Longbranch Couple Pay it Forward with Gifts of Free Firewood

Larry Henderson and his son Shane fire up the log splitter that he bought with the money he received from a Spark Grant through the Greater Tacoma Community Foundation.
Larry Henderson and his son Shane fire up the log splitter that he bought with the money he received from a Spark Grant through the Greater Tacoma Community Foundation.
Larry Henderson and his wife Anita started the Key Peninsula Firewood Bank four years ago from their home in Longbranch. Henderson said the goal of their program is to provide firewood to low-income seniors and veterans.
Larry Henderson and his wife Anita started the Key Peninsula Firewood Bank four years ago from their home in Longbranch. Henderson said the goal of their program is to provide firewood to low-income seniors and veterans. “The people in need,” he said.

Larry and Anita Henderson have been paying it forward.

Through the Key Peninsula Firewood Bank they have given low-income seniors, people with disabilities and veterans free firewood to heat their homes in the winter.

“It’s enjoyable because we just love giving back to the community,” Anita Henderson said. “We like to help out because people need it.”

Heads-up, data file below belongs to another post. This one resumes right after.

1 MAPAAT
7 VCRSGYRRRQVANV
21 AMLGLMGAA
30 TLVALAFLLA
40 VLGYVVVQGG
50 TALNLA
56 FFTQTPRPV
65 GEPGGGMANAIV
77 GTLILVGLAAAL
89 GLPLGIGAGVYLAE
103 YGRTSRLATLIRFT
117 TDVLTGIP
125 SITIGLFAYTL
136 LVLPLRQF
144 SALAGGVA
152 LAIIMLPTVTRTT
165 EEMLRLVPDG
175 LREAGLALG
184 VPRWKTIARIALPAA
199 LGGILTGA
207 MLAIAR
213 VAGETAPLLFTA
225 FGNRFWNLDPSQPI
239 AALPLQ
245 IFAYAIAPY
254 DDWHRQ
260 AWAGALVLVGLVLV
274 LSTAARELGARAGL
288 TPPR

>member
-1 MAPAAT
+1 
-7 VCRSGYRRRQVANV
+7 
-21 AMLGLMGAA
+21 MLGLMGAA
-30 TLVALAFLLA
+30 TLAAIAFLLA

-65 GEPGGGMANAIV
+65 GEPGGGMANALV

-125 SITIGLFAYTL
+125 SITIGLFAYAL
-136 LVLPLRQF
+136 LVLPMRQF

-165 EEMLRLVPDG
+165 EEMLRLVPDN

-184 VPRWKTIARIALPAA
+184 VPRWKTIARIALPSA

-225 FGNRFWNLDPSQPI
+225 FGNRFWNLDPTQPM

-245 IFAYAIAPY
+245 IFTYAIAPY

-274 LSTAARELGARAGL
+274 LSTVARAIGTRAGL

The Longbranch couple are on their fourth season of giving.

Larry Henderson said they know what it’s like to be on the receiving end of this gift. A few winters ago they ran out of wood and asked a neighbor if he had wood to spare. He responded with a truck load of wood from his pile.

“It was such a wonderful gift. I was so blessed,” he said. “It came at such a time of need in the winter when we didn’t have any wood and didn’t have any money.”

Their neighbor’s generosity stuck with them.

When they overheard two ladies in church the next winter lamenting they had ran out of wood, they offered wood from their pile.

“They were so grateful,” he said, “and we thought ‘What a gift to give to people’.”

The next year Larry and his wife started the firewood bank. In exchange for a truck load of wood, they ask for a $15 donation to cover the cost of fuel.

Up until three weeks ago, Larry chopped wood with an ax. His wife says it is a laborious and back-breaking process..

Then the Greater Tacoma Community Foundation awarded a $1,500 Spark Grant to the Hendersons — just enough to cover the cost of a Club Cadet log splitter.

The hum of the splitter’s small engine is music to Larry’s ears as he begins another day of splitting wood — the dappled shadows of the morning sun filtering down to the dirt road below.    

“Our calling is to help the community,” Henderson said, and now he can do that without breaking his back.

Larry Henderson preps a round for the log splitter. They have given out more than 120 cords of wood since they started the program, he said, asking only for a $15 donation to cover the cost of fuel. Henderson delivers the wood himself in his old pickup truck.
Larry Henderson preps a round for the log splitter. They have given out more than 120 cords of wood since they started the program, he said, asking only for a $15 donation to cover the cost of fuel. Henderson delivers the wood himself in his old pickup truck.

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Watch the Hendersons with their new log splitter.

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